Why You Should Change Your Passwords

Posted by Jordan Kadlec on Oct 6, 2017 9:09:09 AM
Jordan Kadlec
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Almost exactly a year after Yahoo announced they suffered the largest data breach to-date, officials corrected the estimated number of users affected in a statement released on October 3rd. The initial estimation, which was made when they first announced their data breach in September 2016, was that the details of 500 million users were stolen. Three months later, Yahoo upped their assessment to one billion users. However, Yahoo is now telling users that virtually everyone who has a Yahoo account has had their data stolen. That’s correct, all THREE BILLION users have had their sensitive data stolen.

Yahoo Data Breach(es)

Something that’s little-known to the general public is that Yahoo actually suffered two data breaches; one in 2013 and another a year later in 2014. What we all notice, however, is that it took Yahoo over two years to notify their users that a data breach occurred. Why is this such a big deal? Well, the cybercriminals made off with names, email addresses, telephone numbers, dates of birth, passwords, and even the answers to the security questions you answer when creating an account. This means that these cybercriminals had over two years to do what they please with this information.

What would cybercriminals do with this information? Seldom do hackers who have the ability to breach a company as large as Yahoo actually use this information to perform malicious acts. Instead, they will sell this information on the dark web for other cybercriminals to use. The newest trend we are seeing is that a hacker will buy a portion of a list such as Yahoo and then use the login credentials to automate a ransom attack on iPhone, iPads, and Macs.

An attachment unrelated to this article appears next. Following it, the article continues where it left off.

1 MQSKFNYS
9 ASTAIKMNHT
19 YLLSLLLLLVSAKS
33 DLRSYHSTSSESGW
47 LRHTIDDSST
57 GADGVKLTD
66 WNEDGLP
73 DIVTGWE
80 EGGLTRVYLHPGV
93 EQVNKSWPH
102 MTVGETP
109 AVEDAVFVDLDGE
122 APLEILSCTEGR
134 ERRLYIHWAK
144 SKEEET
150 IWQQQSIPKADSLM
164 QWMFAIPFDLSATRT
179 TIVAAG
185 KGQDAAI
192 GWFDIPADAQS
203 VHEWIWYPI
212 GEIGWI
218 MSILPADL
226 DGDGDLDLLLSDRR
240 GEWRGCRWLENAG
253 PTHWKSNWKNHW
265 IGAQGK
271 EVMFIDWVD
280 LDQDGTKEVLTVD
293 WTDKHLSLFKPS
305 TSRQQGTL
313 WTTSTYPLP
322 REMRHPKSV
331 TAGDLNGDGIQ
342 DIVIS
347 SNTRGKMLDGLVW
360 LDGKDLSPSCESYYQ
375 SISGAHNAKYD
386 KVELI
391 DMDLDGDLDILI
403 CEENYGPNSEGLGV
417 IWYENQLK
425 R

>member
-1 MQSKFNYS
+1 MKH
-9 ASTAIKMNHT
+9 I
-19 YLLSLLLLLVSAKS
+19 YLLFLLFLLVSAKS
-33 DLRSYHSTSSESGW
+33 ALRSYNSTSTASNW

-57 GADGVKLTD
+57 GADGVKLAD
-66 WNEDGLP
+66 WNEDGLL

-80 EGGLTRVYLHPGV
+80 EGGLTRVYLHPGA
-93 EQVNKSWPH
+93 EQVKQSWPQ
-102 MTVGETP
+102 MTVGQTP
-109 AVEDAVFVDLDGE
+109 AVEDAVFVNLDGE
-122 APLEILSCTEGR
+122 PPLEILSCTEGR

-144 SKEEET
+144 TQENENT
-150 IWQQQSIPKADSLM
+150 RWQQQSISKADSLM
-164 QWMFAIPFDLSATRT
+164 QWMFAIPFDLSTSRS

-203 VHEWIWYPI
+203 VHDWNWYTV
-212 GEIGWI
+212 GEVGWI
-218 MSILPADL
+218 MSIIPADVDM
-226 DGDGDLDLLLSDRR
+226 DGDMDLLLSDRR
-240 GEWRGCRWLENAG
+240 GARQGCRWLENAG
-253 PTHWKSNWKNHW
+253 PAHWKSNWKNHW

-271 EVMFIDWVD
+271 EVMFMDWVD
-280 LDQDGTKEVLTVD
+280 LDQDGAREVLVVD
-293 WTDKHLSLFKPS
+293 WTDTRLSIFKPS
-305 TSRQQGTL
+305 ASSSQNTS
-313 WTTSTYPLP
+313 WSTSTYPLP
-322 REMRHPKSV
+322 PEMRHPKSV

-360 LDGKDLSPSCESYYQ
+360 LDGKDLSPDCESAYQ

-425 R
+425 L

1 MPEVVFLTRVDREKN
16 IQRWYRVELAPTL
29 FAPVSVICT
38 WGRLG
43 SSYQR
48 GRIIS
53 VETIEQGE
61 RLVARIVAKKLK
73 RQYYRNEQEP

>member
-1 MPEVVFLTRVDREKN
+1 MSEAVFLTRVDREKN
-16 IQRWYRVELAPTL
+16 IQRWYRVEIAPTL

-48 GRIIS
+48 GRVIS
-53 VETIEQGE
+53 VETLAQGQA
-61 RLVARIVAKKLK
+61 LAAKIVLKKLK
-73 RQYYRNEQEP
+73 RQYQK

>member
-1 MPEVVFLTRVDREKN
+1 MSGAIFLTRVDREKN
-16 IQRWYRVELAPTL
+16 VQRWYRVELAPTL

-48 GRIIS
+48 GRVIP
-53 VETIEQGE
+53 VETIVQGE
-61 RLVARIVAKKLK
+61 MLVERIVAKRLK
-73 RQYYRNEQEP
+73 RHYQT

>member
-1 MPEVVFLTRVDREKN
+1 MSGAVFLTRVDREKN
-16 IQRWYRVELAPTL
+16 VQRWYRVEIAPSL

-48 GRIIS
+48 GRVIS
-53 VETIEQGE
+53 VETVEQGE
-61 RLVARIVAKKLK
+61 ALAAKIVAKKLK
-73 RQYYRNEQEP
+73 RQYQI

How do hackers use the information they bought to perform this attack? The vast majority of individuals use the same login credentials across all platforms. They use the same username and password for their Yahoo account as they do for their AppleID. No one wants to remember a different username and password for every single account they have. This behavior is exactly what leads to hackers being so successful with these kinds of attacks.

Change. Your. Passwords.

If you have ever had a Yahoo account, your online well-being is at stake. However, if your Yahoo login credentials are different than every other online account you have, you should be fine; for now. There are several password managers that take the inconvenience of remembering different passwords across all of your accounts away. At WatchPoint, we recommend 1Password and LastPass. After creating an account with one of these password managers, you will be prompted to add sites you frequently visit into the application. Now, every time you want to login to one of these sites, the password manager will generate a random password which will give you access to the site. This will completely alleviate the inconvenience of remembering numerous passwords while taking your worries away about becoming the next victim of a data breach.

Topics: Data Breach, Data, Breach, passwords, Yahoo, Yahoo Data Breach